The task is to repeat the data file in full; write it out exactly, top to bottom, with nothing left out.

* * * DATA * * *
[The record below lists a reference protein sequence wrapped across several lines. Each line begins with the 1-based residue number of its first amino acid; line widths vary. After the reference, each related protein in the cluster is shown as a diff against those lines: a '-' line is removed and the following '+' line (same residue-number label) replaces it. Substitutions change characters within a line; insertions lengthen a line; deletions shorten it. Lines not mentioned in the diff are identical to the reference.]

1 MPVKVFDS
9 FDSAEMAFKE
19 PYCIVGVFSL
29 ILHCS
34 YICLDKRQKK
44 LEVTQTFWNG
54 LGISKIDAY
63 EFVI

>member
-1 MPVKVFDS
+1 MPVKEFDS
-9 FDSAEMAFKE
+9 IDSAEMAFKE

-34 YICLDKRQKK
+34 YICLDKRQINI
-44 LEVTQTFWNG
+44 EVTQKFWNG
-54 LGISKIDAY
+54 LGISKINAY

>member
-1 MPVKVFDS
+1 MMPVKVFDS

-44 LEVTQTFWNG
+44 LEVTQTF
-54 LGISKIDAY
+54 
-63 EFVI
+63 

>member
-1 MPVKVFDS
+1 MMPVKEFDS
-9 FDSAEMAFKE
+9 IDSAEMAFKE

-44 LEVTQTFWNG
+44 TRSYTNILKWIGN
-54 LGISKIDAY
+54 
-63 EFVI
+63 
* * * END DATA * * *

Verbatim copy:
[The record below lists a reference protein sequence wrapped across several lines. Each line begins with the 1-based residue number of its first amino acid; line widths vary. After the reference, each related protein in the cluster is shown as a diff against those lines: a '-' line is removed and the following '+' line (same residue-number label) replaces it. Substitutions change characters within a line; insertions lengthen a line; deletions shorten it. Lines not mentioned in the diff are identical to the reference.]

1 MPVKVFDS
9 FDSAEMAFKE
19 PYCIVGVFSL
29 ILHCS
34 YICLDKRQKK
44 LEVTQTFWNG
54 LGISKIDAY
63 EFVI

>member
-1 MPVKVFDS
+1 MPVKEFDS
-9 FDSAEMAFKE
+9 IDSAEMAFKE

-34 YICLDKRQKK
+34 YICLDKRQINI
-44 LEVTQTFWNG
+44 EVTQKFWNG
-54 LGISKIDAY
+54 LGISKINAY

>member
-1 MPVKVFDS
+1 MMPVKVFDS

-44 LEVTQTFWNG
+44 LEVTQTF
-54 LGISKIDAY
+54 
-63 EFVI
+63 

>member
-1 MPVKVFDS
+1 MMPVKEFDS
-9 FDSAEMAFKE
+9 IDSAEMAFKE

-44 LEVTQTFWNG
+44 TRSYTNILKWIGN
-54 LGISKIDAY
+54 
-63 EFVI
+63 